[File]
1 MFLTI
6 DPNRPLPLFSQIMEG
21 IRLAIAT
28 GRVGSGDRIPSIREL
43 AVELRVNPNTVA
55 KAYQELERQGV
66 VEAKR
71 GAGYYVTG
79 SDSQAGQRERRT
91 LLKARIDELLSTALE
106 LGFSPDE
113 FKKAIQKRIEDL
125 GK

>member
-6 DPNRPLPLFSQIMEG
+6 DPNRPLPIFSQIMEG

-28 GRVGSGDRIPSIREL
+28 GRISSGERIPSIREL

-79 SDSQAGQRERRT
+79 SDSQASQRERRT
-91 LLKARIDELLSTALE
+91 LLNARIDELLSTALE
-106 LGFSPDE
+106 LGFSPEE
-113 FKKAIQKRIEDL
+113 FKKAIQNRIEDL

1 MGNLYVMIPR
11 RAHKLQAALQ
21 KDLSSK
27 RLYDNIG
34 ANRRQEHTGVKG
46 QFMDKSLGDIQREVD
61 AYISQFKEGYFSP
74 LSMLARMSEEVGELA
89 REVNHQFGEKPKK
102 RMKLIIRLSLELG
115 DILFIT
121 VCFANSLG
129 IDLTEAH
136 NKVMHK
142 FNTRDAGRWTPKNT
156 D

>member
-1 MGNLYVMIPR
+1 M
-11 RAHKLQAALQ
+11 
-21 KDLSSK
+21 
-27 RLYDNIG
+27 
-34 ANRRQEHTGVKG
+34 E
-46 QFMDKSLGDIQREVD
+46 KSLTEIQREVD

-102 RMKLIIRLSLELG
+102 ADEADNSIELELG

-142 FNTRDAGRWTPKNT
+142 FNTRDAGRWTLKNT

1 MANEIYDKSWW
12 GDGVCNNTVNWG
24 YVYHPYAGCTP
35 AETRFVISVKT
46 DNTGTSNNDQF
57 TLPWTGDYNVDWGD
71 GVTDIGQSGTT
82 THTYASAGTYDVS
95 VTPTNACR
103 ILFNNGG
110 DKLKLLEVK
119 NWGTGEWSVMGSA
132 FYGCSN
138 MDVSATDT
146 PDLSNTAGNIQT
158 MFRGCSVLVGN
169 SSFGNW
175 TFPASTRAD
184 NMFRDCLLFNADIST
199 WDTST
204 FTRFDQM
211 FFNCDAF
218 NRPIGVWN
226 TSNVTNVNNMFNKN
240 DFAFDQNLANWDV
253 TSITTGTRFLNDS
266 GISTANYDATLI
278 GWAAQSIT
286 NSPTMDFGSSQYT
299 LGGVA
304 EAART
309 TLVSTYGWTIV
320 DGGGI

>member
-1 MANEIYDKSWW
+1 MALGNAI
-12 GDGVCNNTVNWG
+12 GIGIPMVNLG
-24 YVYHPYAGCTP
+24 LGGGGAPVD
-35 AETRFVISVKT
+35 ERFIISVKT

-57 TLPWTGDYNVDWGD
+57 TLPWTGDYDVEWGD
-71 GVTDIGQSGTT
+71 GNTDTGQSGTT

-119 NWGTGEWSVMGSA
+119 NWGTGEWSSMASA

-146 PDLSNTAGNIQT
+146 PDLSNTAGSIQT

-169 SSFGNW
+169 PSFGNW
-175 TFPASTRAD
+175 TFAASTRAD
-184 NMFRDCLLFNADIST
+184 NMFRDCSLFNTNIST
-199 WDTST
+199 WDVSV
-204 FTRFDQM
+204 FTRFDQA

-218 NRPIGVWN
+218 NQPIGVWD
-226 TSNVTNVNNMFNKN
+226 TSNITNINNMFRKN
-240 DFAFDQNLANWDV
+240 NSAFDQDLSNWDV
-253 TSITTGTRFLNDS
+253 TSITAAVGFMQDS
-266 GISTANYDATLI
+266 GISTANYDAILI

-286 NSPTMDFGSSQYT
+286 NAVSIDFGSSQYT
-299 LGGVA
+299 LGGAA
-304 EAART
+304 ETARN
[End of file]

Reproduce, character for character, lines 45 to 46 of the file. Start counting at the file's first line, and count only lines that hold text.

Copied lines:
+1 M
-11 RAHKLQAALQ